While there is a lot of talk about the potential of African youth, finding a job in a saturated market has become next to impossible. We must break this vicious cycle if a catastrophic future is to be avoided.
A few Fridays ago I had a group of my friends over. It was the Friday night after the 14 Riverside terror attack in Nairobi and we wanted a quiet evening in. We were seven young women, all over the age of 25 but under the age of 30. Among us we had a combined seven undergraduate and seven Masters degrees, there were two doctors and an aerospace engineer--but none of us had formal employment. Not for a lack of trying; but I'll come on to the reason for it later in this column.
What struck me as interesting during this particular gathering were the responses to my question, "Yo! Just how easy is it to become a terrorist?" I asked this question because at the time, the faces of the terrorists were plastered across all TV channels and social media sites. One point the Kenyan news belaboured was that the terrorists were not of Somali origin (an unfortunate, widely held stereotype of the terrorist in Kenya) but were actually of Kenyan ethnicity.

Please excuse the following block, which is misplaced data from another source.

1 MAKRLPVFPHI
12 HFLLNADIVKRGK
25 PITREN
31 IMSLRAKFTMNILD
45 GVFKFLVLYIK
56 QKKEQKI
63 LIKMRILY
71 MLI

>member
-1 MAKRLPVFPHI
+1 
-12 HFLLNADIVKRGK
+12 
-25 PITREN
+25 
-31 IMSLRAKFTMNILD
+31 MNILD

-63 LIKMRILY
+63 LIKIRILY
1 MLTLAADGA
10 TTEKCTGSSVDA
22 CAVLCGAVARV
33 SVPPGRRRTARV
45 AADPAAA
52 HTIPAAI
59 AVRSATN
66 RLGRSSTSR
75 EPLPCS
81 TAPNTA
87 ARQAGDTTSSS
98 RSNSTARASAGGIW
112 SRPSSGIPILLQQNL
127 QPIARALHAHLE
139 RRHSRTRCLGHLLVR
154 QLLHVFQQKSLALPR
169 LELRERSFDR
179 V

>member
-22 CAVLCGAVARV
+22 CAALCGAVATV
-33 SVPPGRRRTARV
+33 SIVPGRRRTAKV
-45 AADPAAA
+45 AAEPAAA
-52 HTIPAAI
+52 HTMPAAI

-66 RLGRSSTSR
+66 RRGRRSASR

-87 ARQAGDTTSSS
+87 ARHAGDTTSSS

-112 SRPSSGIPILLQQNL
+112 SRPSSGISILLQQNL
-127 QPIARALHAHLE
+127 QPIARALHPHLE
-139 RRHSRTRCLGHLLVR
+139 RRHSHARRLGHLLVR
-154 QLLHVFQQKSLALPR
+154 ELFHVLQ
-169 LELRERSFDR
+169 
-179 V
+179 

This fact was a point of discussion whispered in buses, neighbourhoods, clubs and bars. What's happening to our young people? What we were bearing witness to was a reality that as a continent we need to address. In the past few years we have watched Europe pay dearly for ignoring this growing reality. There is massive radicalisation going on among our young people and it's happening on a larger scale and faster than we think.
Back to the conversation with my friends. "Joining that thing is too easy. People think it just happens in the streets, [but] I can go online right now, find a website and by morning I'll be on a plane to my future," was one response.
"At this point, if I have to go and be rejected at one more interview, I'll have to start thinking outside the box," another quipped sarcastically.
Both points weighed heavily on me but reading between the lines, all I could see was a reality that affects millions of young people on this continent--a dramatic sense of hopelessness so acute that even terrorism seems a viable option.
We have all heard the political rhetoric about how this and that government will deliver jobs. We've accepted that political routine for exactly what it is, a routine.
Pragmatic New African person
In my last column, I wrote about just how pragmatic the New African...